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Germaine de Staël and the narrative(s) of her alter-ego Corinne : The example of Élisabeth Vigée-Lebrun’s portrait

Cabak Rédei, Anna LU (2019) In At the Interface / Probing the Boundaries 115. p.68-78
Abstract (Swedish)
The Swiss/French writer and political thinker Germaine de Staël (1766–1817) was the daughter of Mme Necker and M. Necker, both of Swiss origin and Protestants. Before the revolution her father had been minister of finance and her mother used to host of one most important salon in Paris. Mme de Staël, as she was called after the marriage in 1786 with the Swedish ambassador to France, Carl-Magnus de Staël von Holstein, was thus born into one of the most illustrious circles of Parisian cultural and political elite. Germaine’s political ideas and background made her a target for Napoleon’s animosity. This resentment between the two affected her self-perception, which was based on her idea of representing the French culture, or even the genius... (More)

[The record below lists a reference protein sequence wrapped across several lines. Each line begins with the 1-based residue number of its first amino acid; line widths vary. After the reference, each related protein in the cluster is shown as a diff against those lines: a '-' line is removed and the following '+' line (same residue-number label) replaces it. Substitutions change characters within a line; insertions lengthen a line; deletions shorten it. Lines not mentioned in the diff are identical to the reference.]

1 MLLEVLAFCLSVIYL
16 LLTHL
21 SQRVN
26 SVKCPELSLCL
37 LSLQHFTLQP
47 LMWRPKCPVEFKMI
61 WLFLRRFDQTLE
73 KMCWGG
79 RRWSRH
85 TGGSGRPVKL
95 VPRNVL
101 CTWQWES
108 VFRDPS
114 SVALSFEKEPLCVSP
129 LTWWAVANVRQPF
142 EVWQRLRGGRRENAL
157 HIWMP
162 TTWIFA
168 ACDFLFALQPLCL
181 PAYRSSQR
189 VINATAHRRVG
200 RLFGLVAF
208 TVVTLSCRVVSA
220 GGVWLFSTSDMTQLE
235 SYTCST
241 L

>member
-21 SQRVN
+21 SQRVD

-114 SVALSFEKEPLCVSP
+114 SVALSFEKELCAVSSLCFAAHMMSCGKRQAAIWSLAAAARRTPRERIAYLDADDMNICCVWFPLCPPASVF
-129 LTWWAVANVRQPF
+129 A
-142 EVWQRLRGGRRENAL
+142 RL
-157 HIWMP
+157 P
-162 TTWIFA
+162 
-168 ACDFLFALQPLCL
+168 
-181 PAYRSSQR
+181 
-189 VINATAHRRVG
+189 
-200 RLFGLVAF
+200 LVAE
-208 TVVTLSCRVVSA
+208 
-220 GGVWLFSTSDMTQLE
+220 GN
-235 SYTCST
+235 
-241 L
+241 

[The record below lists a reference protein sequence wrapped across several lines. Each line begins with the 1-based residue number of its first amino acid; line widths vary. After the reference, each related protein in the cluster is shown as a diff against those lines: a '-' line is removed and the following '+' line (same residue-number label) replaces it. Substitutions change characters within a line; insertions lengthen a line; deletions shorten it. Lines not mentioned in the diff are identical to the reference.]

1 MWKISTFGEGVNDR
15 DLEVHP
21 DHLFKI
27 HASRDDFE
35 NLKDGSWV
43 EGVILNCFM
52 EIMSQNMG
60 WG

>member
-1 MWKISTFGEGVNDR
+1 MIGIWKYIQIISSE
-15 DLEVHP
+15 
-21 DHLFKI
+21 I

The Swiss/French writer and political thinker Germaine de Staël (1766–1817) was the daughter of Mme Necker and M. Necker, both of Swiss origin and Protestants. Before the revolution her father had been minister of finance and her mother used to host of one most important salon in Paris. Mme de Staël, as she was called after the marriage in 1786 with the Swedish ambassador to France, Carl-Magnus de Staël von Holstein, was thus born into one of the most illustrious circles of Parisian cultural and political elite. Germaine’s political ideas and background made her a target for Napoleon’s animosity. This resentment between the two affected her self-perception, which was based on her idea of representing the French culture, or even the genius of the Parisian salon. However, that self-image might have been a ‘mask’ hiding de Staël’s true longings, namely to be loved and appreciated as a person and woman, at the time incompatible with being a ‘genius’, a concept reserved only for men. Germaine never stopped struggling for merging the two poles of her personality, and the creation of an alter-ego, the ‘genius’ Corinne, might have been an attempt to solve this issue. Nevertheless, 1807 Germaine de Staël published an autobiographical novel with the title Corinne, or Italy. But ultimately, the normative idea of womanhood seemed to have been a too hard nut to crack, even for Germaine. The latter is a question that this chapter aims at elucidating, by a cultural semiotic analyse of ÉlisabethVigée-Lebrun’s (1755-1842) portrait Portait of Mme de Staël as Corinne on Cap Misenum (1808-1809). In the portrait two narratives, or discourses, seem to meet and compete about what it is to be a woman, and to be a genius. Vigée-Lebrun had also been Marie-Antoinette’s favorite portraitist (Less)